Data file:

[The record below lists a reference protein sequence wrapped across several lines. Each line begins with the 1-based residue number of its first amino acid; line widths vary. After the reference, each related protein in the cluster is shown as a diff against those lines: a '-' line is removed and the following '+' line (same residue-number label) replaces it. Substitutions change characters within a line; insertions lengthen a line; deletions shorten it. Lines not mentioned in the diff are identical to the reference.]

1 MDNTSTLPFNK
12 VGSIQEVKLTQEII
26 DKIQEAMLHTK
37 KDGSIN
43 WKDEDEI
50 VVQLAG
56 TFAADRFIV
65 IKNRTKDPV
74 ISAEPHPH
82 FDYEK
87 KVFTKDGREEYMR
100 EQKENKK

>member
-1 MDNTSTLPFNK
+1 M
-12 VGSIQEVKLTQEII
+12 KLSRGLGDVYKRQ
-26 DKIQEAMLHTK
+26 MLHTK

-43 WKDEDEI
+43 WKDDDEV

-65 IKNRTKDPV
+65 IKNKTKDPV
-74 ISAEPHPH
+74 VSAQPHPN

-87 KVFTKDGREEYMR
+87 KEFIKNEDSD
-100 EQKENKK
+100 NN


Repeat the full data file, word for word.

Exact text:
[The record below lists a reference protein sequence wrapped across several lines. Each line begins with the 1-based residue number of its first amino acid; line widths vary. After the reference, each related protein in the cluster is shown as a diff against those lines: a '-' line is removed and the following '+' line (same residue-number label) replaces it. Substitutions change characters within a line; insertions lengthen a line; deletions shorten it. Lines not mentioned in the diff are identical to the reference.]

1 MDNTSTLPFNK
12 VGSIQEVKLTQEII
26 DKIQEAMLHTK
37 KDGSIN
43 WKDEDEI
50 VVQLAG
56 TFAADRFIV
65 IKNRTKDPV
74 ISAEPHPH
82 FDYEK
87 KVFTKDGREEYMR
100 EQKENKK

>member
-1 MDNTSTLPFNK
+1 M
-12 VGSIQEVKLTQEII
+12 KLSRGLGDVYKRQ
-26 DKIQEAMLHTK
+26 MLHTK

-43 WKDEDEI
+43 WKDDDEV

-65 IKNRTKDPV
+65 IKNKTKDPV
-74 ISAEPHPH
+74 VSAQPHPN

-87 KVFTKDGREEYMR
+87 KEFIKNEDSD
-100 EQKENKK
+100 NN